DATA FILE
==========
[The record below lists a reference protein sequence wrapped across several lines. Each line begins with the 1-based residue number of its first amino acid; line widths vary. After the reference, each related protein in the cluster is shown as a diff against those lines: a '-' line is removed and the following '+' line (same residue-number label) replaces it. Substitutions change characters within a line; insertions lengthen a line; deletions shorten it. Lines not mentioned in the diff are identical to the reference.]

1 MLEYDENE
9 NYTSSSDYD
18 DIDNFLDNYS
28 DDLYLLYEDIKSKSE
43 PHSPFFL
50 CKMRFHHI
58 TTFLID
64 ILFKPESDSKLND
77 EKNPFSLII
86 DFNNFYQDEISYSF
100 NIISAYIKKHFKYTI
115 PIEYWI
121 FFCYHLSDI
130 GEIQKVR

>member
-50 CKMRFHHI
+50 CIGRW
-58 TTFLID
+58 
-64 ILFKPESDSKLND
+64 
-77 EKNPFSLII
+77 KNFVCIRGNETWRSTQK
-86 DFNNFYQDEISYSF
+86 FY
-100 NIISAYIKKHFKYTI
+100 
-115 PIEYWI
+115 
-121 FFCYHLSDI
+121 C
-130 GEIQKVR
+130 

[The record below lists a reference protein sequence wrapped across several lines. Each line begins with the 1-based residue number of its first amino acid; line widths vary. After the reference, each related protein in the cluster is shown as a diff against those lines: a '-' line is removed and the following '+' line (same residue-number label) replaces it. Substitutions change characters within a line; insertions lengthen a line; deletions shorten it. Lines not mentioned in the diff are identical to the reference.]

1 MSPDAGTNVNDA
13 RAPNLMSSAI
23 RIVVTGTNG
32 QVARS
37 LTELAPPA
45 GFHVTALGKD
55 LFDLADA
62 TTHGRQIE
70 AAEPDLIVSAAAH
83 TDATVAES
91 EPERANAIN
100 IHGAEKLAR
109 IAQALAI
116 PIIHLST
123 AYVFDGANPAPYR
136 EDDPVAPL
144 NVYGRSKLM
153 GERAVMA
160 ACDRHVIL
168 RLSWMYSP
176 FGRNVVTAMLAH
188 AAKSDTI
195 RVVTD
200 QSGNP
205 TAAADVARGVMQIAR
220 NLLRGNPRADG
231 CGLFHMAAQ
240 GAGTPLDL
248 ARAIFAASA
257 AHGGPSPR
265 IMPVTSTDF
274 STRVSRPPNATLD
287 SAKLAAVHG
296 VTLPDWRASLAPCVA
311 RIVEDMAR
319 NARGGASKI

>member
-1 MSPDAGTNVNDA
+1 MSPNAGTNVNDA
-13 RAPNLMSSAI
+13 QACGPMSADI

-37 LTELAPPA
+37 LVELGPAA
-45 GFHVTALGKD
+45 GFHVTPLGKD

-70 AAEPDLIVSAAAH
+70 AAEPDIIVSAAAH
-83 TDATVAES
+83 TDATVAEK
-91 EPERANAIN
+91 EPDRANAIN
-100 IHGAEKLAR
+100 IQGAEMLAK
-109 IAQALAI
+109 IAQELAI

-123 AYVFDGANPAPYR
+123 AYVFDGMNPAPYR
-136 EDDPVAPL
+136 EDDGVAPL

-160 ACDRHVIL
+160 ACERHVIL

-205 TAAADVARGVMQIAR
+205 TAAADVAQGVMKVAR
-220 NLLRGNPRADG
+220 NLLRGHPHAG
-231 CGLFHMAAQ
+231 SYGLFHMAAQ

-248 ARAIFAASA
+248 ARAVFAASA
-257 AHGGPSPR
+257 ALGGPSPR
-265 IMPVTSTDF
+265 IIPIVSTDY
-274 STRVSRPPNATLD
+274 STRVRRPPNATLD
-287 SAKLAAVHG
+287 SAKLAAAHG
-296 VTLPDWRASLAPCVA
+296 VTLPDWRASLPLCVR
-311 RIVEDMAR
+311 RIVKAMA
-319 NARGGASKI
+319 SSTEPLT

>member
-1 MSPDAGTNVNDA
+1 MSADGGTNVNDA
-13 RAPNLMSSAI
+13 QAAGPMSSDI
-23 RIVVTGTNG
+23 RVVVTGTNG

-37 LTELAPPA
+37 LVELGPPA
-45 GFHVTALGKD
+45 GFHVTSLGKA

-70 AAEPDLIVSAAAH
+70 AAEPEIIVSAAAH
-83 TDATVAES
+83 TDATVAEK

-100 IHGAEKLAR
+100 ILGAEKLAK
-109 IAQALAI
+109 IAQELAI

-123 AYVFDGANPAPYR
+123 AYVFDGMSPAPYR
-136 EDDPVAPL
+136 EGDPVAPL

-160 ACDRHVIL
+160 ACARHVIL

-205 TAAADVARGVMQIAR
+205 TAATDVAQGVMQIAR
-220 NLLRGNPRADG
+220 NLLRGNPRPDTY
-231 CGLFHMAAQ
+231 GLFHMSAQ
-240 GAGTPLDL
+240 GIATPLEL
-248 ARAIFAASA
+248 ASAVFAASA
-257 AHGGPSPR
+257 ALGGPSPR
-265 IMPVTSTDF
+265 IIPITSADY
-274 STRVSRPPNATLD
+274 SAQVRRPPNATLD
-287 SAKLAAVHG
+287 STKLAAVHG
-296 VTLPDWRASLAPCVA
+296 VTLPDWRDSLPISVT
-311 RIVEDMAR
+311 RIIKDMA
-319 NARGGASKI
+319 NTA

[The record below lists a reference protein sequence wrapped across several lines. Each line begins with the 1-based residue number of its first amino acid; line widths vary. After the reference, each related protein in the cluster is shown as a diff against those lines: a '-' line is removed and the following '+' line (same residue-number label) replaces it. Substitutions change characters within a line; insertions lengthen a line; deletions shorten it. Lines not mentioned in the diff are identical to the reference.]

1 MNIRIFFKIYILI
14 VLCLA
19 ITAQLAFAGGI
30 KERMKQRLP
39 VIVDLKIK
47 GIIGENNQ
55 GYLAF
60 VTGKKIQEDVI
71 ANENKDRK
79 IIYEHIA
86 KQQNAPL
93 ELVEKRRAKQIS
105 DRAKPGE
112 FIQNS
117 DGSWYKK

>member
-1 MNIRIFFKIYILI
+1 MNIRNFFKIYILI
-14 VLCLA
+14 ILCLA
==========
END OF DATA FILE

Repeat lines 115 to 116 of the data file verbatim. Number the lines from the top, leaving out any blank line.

-311 RIVEDMAR
+311 RIVKAMA